Cost of non-Europe in robotics and artificial intelligence

This piece of work for the European Parliament explores a wide and multi-faceted domain – robotics – that crosses boundaries between several economic sectors and legal disciplines. The analysis focused on four sectors: transport (excluding autonomous vehicles), household consumer products, hobby/entertainment and medical.

The development of robotics and artificial intelligence (AI) technologies is growing rapidly and there is a need for improvement in the legislation to accompany this development. A harmonised EU regulatory framework concerning liability and insurance regarding robotics and AI could provide greater legal certainty and also promote trust.

Cambridge Econometrics used a consistent CoNE/value-for-money approach to identify and quantify the foregone net benefits and the cost of not introducing EU-level action in relation to selected markets (liability, insurance and risk management) for robotics and AI.

Using the E3ME macroeconomic model, Cambridge Econometrics compared the prospects for the EU economy under two alternative regulatory regimes, with the CoNE identified by the difference in EU GDP between the scenarios in 2030.

  1. Current fragmented legislation framework with each Member State adopting different rules and laws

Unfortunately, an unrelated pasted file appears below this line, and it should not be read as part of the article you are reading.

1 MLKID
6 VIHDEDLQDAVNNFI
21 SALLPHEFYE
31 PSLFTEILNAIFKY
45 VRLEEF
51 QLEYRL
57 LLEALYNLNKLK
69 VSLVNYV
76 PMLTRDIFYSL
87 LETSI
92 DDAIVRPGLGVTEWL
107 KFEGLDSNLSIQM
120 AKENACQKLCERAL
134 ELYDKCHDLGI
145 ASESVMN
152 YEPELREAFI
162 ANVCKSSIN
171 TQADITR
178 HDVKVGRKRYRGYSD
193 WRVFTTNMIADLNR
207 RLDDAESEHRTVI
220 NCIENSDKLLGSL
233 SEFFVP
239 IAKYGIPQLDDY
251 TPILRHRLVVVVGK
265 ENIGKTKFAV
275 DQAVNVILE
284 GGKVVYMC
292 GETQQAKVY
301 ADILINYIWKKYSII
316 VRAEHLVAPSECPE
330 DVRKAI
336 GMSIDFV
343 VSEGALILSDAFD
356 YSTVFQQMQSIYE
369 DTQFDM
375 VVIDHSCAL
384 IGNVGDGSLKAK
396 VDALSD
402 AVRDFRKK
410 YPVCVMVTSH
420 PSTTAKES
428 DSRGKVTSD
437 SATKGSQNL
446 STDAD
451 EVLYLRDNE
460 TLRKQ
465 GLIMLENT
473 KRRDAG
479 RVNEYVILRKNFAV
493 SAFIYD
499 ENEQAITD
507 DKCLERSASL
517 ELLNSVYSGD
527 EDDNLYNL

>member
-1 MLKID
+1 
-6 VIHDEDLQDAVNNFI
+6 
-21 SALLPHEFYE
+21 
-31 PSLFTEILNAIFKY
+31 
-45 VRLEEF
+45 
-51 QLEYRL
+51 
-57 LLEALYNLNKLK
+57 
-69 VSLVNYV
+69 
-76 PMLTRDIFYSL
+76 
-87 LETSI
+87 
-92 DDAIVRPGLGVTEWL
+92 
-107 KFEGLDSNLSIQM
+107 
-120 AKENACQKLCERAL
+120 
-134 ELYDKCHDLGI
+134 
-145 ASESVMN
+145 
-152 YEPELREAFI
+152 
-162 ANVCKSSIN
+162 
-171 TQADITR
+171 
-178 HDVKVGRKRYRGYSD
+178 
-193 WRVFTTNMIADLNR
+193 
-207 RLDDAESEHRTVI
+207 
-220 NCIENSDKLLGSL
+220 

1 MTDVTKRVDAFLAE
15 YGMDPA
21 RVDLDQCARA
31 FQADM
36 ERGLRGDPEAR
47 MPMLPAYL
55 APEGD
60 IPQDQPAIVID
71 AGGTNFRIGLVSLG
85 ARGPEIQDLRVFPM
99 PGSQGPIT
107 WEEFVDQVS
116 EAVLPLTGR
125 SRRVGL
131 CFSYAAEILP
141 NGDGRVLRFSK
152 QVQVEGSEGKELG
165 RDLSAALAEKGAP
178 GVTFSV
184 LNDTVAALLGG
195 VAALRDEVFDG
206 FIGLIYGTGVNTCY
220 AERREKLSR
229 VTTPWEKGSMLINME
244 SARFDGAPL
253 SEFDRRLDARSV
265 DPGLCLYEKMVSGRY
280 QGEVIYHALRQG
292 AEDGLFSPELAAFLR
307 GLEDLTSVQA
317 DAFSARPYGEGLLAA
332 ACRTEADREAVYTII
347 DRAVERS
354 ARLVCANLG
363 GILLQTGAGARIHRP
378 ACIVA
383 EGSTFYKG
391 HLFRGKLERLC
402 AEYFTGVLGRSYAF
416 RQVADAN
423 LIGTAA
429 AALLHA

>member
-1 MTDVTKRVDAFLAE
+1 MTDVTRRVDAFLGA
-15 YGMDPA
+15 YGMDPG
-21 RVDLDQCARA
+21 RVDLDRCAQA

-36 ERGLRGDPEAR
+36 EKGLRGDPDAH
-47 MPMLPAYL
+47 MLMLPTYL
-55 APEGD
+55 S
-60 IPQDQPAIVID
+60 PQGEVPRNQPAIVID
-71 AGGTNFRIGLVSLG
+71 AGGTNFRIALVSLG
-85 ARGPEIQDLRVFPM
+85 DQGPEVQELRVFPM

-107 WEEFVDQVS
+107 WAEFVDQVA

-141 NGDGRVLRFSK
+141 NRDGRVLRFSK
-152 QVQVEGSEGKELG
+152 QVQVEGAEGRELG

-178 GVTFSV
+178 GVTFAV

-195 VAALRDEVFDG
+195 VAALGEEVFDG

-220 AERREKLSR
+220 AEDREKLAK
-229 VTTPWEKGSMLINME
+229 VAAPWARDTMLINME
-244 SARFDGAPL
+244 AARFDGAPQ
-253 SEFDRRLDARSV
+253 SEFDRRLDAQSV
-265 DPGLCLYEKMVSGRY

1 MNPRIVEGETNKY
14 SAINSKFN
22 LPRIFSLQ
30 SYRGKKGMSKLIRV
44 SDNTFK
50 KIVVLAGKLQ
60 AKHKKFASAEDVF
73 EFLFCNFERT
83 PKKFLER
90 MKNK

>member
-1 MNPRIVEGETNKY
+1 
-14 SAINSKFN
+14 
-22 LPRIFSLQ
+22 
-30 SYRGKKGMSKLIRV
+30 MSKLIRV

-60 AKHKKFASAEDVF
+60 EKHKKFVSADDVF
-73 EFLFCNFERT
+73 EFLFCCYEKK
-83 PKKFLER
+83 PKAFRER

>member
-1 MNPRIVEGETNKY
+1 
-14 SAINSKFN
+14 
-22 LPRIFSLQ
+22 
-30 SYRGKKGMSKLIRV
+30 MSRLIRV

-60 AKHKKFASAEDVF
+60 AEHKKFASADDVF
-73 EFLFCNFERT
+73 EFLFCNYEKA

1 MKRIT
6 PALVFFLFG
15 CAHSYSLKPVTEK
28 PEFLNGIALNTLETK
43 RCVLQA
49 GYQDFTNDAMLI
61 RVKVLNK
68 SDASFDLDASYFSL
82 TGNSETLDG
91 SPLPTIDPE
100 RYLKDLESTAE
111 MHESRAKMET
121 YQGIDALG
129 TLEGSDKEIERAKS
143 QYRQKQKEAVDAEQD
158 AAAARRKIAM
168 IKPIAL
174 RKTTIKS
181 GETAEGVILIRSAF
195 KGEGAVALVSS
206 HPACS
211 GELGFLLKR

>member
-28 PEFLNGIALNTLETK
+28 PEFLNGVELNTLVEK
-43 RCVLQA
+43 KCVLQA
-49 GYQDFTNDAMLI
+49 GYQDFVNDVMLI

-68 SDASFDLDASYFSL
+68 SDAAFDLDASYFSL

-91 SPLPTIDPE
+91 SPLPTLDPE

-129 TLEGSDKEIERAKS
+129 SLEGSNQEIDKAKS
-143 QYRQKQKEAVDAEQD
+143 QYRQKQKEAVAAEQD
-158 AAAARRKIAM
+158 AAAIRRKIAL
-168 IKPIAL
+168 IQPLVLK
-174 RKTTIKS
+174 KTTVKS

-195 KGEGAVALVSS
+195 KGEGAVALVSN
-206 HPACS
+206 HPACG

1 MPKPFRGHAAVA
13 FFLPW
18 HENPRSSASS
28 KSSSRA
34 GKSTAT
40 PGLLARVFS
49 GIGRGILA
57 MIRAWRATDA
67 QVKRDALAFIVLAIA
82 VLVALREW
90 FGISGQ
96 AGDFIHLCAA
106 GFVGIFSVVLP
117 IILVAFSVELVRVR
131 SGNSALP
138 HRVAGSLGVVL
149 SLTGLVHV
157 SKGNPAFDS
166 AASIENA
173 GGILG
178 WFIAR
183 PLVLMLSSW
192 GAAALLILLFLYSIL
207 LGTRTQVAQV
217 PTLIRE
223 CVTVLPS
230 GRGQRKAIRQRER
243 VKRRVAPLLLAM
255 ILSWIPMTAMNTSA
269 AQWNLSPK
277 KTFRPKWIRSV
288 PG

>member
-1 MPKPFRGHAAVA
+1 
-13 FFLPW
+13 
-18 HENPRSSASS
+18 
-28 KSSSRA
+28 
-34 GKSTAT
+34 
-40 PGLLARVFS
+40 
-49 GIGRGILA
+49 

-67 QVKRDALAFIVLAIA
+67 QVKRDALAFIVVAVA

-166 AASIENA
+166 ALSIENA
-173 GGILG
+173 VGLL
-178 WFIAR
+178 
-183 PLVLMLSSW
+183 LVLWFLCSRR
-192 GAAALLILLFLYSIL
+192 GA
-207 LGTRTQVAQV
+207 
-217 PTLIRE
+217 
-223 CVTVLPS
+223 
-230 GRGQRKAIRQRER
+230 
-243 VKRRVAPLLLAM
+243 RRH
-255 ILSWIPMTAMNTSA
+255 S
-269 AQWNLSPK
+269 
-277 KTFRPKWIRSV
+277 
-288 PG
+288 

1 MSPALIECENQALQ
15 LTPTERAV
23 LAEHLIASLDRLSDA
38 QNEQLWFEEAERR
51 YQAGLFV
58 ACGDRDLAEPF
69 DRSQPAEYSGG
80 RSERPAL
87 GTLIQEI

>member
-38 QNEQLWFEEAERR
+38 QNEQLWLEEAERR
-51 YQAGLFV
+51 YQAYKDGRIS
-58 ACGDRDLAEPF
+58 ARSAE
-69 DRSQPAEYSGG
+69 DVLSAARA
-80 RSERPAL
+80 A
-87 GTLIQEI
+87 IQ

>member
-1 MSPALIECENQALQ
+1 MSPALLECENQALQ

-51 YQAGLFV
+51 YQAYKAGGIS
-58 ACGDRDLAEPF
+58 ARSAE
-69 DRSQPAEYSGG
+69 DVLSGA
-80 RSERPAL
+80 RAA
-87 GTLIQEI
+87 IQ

2. Harmonised regulatory framework at the European level

Key findings:

  • A harmonised EU regulatory framework on liability and insurance in robotics and AI in EU-27 is assumed to lead to increased R&D efforts, uptake of these two new essential emerging technologies and insurance cost
  • Greater R&D efforts on its own would lead to small positive impacts on GDP and employment. However, the uptake of robotics and AI is expected to bring about a wide range of economic and social implications, including the loss of employment
  • The overall impact of harmonised regulation depends greatly on the extent of which the jobs displaced by the faster uptake of AI and robotics are matched by new employment opportunities created elsewhere. The analysis suggests that favourable price effects do not offset much of the direct impact on the EU-27 as a whole
  • The adverse impact on GDP from net job losses can be mitigated via additional investment needed to increase the adoption rate of AI
Cornelia-Madalina Suta Principal Economist [email protected]